BMW Concept XM

Designer Frank Stephenson penned the R53 Mini Cooper, among numerous other models for Ferrari, Maserati, Fiat, and Lancia, plus five separate McLaren supercars. As it seems plenty of others in his profession are, Stephenson is passionate about design in general, and has quickly amassed well over 100,000 YouTube subscribers since launching his channel during the spring of 2020.

In a recent video, Stephenson reacts to and critiques the design of the BMW XM concept, which is slated to enter series production later in 2022 ahead of the 2023 model year. The design of some of BMW’s latest models and concepts is particularly polarizing, however, and its reception by many BMW aficionados has been less than warm and welcoming.

This latest trend—let’s not go back to the horrified reesponse to the E36 3 Series or the E65 Sieben— effectively began with the X7; as BMW’s largest vehicle yet, the three-row SAV came fitted with the largest set of kidney grilles ever used at the time of its debut. Things continued with the facelift (LCI) of the six-generation 7 Series, and reached full form on the nose of the 4 Series coupe, convertible, and Gran Coupé, along with the i4 and iX, and of course the current M3 and M4.

The XM is BMW’s latest concept, the first standalone M model since the M1, and debuted what BMW described as a new design language that will adorn future luxury models—like the 7 Series.

Stephenson’s take on the XM can easily be described as harsh, but the designer isn’t criticizing the concept simply for the sake of criticism, and he says that it’s a bit naive to simply write it off as bad or foolish design. Take, for example, the myriad of body lines worn by the XM, which seem to start and terminate with no clear direction, or the garish look of the XM’s proportions, including its large, illuminated kidney grilles and exaggerated wheel arches. These items aren’t particularly divisive or controversial in their own right, but when they’re all found together on a vehicle as large and ostentatious as the XM, they become nothing short of objectionable to some. These elements may not be particularly apparent to the average consumer of the XM’s looks, but it only takes a brief explanation to highlight them to the point where they simply can’t be overlooked.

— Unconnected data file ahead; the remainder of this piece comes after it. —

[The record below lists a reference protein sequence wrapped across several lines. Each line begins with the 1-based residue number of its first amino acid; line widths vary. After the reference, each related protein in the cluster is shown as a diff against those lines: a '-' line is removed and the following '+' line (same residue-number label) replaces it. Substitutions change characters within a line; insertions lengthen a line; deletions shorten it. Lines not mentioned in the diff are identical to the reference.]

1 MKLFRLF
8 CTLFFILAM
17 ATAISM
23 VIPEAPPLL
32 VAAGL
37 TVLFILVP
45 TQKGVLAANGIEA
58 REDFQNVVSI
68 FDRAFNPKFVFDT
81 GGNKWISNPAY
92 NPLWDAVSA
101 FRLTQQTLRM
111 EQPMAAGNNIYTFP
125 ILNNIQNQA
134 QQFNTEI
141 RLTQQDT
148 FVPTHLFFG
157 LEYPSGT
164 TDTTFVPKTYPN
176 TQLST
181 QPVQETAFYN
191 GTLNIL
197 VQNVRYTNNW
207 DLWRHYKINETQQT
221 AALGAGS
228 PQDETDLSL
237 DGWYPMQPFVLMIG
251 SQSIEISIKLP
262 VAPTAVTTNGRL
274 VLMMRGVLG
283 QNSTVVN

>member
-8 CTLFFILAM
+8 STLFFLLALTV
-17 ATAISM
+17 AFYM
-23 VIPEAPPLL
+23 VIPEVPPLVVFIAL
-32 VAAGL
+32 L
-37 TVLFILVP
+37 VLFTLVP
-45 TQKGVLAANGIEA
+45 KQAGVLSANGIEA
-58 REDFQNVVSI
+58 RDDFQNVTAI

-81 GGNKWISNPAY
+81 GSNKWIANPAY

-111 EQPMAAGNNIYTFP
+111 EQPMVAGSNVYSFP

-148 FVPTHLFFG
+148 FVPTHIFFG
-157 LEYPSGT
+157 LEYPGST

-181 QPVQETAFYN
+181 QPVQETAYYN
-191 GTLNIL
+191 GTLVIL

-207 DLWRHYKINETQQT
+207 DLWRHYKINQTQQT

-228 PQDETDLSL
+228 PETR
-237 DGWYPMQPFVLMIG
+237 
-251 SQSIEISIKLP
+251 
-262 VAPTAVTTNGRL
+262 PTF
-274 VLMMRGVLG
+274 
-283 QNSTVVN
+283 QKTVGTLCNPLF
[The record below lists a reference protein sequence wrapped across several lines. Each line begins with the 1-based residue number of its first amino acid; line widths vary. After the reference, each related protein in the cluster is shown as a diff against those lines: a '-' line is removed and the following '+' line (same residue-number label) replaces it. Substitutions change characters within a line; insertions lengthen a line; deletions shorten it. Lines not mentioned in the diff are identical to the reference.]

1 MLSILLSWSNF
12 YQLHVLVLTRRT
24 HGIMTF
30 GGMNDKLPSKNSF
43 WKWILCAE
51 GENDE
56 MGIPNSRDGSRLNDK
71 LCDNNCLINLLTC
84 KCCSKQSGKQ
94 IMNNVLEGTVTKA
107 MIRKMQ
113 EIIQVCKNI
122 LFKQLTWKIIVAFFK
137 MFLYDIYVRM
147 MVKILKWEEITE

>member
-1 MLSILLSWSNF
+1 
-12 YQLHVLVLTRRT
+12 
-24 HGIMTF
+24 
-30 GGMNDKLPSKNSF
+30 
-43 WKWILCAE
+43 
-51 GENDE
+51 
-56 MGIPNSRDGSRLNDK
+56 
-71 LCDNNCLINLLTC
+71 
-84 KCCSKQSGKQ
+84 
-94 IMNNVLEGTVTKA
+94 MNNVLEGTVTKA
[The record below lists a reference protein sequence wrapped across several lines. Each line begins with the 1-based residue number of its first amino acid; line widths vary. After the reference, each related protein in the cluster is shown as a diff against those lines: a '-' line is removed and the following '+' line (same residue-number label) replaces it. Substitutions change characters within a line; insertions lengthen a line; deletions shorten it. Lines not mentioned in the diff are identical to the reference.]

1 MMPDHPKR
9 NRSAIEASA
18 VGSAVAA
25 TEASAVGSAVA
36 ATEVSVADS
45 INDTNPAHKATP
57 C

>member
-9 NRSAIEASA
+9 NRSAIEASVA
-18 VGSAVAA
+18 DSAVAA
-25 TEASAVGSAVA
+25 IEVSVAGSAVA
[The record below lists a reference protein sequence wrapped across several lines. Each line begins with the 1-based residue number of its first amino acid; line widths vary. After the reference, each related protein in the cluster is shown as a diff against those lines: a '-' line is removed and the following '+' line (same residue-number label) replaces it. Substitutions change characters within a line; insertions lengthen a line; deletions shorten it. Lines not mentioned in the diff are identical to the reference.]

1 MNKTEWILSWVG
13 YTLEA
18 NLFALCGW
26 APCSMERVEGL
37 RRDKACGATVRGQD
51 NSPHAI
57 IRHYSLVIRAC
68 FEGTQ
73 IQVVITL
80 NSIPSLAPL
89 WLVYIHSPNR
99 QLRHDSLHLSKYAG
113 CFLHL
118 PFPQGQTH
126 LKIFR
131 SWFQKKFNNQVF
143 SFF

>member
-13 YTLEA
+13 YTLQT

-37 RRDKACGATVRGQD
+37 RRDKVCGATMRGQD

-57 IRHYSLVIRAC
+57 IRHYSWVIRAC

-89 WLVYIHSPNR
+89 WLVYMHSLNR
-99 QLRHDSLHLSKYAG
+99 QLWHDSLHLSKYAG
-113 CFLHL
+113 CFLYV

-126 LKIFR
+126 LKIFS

If you find yourself a bit sensitive about BMW’s latest design language, Stephenson’s latest video picking it apart can be one of two things: You’re likely to either agree wholeheartedly and look back at the days of the E46 and E39 fondly, or find the breakdown of BMW’s latest design efforts abhorrent. After all, the company is selling more vehicles than ever these days, and the latest generations of the M3, M4, and 4 Series model range are part of that success.

In the end, Stephenson gives the design of the BMW XM a grade of F, but before the conclusion of the video, the designer offers two theories in regard to what might be going on BMW. Could the design of some of BMW’s latest vehicles merely be a prelude to a return to form, or is BMW purposefully sacrificing itself at the altar of design? We can give credence to both notions, but it’s still best if you form your own conclusions by watching the video yourself.

It also bears mentioning that not all of BMW’s upcoming models are following in the footsteps of the second-generation 4 Series. Naturally, Stephenson has some thoughts regarding these as well.—Alex Tock

[Photo courtesy BMW AG. Video courtesy Frank Stephenson on YouTube.]

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